Miss Brill

Miss Brill Themes


Miss Brill is a supremely alienated character. She is alienated from the world around her. She even seems to suffer from self-alienation as she does not appear to be fully in touch with the reality of her own appearance or the image that she presents to the world. She is literally a foreigner, teaching in France though she is English, and she does not seem to have any close intimates. Alienation was a common theme of the Modernists, who sought to depict individual lives like Miss Brill's or Eliot's Prufrock in order to comment on how modern life's fragmentary nature precluded deep connections and self-awareness.

Disconnect between Fantasy and Reality

Miss Brill’s construction of an invented narrative for the park visitors that takes the form of a play enacted for her sole benefit becomes a metaphor for her entire life. Everything is an illusion and a fantasy because she has become disconnected from what is real. This alienation from reality is in part a defense mechanism to deal with her loneliness, but it also serves as a corollary to her conscious disengagement from a real life that involves real interaction with others. Just as most people realize that it is impossible to actually interact with characters on a stage or screen, so Miss Brill’s construction of a fantasy life fulfills the purpose of allowing her the excuse for disengagement; the people making up the cast of her interior plays are nothing more than phantoms on celluloid.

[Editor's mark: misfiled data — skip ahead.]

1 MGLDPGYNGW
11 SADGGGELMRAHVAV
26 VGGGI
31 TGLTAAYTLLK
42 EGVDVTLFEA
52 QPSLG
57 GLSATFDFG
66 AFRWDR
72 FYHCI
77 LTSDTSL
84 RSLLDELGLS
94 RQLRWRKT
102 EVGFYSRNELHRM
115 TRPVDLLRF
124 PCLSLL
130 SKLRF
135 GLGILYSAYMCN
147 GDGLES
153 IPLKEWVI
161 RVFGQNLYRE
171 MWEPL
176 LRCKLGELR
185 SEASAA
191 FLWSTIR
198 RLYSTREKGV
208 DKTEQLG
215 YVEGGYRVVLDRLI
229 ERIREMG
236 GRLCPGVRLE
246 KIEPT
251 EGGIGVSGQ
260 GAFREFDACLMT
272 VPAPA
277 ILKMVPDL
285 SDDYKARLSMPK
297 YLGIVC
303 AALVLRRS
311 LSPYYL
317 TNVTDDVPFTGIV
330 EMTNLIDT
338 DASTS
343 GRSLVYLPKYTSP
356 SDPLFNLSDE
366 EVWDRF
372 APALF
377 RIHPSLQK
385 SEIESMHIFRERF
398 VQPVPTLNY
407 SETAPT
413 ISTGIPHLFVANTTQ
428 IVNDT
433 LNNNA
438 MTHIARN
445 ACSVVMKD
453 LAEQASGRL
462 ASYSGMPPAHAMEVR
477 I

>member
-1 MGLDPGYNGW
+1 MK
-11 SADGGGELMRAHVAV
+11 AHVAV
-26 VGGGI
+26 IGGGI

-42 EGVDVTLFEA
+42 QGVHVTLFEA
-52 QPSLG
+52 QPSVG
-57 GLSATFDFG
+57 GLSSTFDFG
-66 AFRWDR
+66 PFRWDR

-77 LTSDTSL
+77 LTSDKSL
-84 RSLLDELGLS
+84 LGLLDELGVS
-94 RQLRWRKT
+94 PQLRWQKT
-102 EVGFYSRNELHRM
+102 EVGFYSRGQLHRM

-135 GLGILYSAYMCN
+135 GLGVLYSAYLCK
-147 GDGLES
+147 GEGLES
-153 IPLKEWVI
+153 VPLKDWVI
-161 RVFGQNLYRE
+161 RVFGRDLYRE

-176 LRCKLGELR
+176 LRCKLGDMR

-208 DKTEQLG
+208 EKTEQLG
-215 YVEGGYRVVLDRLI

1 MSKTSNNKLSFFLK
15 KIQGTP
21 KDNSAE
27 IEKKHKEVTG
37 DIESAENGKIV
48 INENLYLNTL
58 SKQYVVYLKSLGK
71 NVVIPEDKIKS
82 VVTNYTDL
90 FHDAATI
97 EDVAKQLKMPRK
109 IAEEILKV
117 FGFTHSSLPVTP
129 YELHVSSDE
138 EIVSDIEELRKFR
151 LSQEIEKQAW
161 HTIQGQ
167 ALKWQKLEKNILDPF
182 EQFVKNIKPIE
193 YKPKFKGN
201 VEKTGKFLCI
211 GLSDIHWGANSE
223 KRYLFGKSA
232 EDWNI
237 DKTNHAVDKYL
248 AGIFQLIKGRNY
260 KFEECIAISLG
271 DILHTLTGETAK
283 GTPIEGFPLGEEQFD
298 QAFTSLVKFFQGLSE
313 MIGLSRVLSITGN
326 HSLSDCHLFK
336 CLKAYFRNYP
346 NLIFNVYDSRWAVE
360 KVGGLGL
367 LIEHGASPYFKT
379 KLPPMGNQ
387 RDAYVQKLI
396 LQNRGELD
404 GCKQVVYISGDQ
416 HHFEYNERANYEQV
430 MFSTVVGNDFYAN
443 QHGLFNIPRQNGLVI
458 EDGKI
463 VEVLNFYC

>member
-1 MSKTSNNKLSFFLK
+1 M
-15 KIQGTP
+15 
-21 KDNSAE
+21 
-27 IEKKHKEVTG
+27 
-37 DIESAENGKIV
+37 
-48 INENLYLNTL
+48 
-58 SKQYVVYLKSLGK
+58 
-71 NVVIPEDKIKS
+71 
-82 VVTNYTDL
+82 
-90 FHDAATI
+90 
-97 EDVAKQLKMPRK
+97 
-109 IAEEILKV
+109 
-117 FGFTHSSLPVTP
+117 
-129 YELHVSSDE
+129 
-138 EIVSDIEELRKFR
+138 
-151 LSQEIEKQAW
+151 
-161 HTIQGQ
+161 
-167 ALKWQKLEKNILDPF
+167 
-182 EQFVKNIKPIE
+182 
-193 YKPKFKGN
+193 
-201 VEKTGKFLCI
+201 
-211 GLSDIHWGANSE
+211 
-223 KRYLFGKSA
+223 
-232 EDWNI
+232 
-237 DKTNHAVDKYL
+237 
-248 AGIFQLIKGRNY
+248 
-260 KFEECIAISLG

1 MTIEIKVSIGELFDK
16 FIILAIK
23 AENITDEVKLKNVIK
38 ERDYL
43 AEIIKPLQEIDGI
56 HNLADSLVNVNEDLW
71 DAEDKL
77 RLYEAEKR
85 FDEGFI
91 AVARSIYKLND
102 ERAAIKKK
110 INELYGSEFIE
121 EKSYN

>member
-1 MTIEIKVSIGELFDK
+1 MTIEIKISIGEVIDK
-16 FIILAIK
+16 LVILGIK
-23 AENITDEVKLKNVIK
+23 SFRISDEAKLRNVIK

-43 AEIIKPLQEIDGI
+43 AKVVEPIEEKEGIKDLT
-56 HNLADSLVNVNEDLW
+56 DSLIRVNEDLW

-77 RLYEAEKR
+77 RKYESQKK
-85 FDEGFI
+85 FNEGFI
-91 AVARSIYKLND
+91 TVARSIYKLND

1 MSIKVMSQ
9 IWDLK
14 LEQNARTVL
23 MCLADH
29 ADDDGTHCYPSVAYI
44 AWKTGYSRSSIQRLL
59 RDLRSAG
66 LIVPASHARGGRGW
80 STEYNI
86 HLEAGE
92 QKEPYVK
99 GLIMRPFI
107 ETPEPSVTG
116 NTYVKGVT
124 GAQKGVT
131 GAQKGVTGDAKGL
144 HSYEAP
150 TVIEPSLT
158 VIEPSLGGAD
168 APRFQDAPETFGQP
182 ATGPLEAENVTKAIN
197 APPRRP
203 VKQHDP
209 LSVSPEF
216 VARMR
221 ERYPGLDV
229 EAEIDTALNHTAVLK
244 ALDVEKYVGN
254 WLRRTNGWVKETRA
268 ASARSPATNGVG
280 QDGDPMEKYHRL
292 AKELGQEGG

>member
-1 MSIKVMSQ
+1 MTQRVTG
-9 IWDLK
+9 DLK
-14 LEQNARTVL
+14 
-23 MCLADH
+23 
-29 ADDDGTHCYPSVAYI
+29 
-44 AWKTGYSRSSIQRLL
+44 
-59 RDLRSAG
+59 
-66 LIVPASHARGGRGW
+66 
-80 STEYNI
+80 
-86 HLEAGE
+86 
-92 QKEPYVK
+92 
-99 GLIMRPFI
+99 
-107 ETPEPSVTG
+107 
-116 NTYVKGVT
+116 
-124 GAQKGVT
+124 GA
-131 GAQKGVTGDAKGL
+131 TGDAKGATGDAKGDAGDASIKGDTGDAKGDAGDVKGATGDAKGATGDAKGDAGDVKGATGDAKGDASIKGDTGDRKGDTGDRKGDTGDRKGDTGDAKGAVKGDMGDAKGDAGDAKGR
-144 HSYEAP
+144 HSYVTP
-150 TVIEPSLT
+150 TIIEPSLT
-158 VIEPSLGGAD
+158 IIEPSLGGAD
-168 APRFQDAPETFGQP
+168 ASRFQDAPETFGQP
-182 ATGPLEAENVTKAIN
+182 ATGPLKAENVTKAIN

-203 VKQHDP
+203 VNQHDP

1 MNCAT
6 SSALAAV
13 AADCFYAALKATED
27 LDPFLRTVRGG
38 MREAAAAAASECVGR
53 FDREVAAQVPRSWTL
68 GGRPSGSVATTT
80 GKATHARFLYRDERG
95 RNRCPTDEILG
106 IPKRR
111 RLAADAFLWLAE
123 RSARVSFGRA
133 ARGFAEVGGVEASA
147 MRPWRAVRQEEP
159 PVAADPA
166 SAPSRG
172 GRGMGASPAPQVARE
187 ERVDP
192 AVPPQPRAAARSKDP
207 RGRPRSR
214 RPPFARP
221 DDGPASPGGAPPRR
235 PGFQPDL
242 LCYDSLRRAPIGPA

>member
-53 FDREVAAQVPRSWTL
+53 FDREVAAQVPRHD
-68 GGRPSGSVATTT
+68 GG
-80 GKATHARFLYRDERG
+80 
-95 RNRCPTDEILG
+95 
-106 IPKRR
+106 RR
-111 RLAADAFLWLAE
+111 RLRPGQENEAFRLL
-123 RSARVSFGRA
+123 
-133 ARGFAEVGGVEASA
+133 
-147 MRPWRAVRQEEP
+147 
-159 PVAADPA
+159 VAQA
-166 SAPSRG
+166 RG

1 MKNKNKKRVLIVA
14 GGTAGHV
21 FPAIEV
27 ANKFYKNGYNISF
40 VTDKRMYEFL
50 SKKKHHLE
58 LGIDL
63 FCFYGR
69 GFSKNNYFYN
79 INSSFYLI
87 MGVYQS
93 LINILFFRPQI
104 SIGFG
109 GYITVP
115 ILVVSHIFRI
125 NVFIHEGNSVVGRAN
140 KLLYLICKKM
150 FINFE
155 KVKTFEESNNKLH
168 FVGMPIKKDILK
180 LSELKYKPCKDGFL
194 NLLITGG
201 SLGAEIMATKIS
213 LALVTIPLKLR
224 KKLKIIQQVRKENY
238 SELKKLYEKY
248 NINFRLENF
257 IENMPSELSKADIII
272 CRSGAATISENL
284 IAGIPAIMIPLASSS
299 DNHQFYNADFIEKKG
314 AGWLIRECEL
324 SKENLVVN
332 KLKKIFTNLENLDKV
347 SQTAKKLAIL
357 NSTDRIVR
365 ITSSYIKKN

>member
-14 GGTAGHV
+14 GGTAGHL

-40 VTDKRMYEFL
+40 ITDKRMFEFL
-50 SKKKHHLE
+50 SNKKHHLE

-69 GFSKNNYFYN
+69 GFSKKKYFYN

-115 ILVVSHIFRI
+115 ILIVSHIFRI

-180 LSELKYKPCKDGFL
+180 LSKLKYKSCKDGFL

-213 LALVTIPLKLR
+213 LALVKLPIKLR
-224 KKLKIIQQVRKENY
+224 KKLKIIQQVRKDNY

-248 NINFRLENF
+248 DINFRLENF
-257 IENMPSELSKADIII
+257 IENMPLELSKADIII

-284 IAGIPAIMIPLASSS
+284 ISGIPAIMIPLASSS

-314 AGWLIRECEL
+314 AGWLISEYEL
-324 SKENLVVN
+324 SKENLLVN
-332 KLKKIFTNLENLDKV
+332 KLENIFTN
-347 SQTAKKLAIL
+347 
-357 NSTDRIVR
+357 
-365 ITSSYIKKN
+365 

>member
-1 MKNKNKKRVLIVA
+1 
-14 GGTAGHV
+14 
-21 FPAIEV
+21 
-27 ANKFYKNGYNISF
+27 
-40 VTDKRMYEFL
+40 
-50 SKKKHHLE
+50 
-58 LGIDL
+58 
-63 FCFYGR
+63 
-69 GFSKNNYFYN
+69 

Public and Private

Though most of the action of this story takes place in public, there is still an evocation of the private. First of all, Miss Brill sits in the gardens and watches all manner of people come by. She is literally in a public place and decides that she is an integral part of that space. However, Miss Brill is actually in a private space of her own making, characterized by unreality and mutability, and when the public space that she thinks she is a part of intrudes on that private world (via the young couple speaking rudely about her), she is discombobulated and traumatized.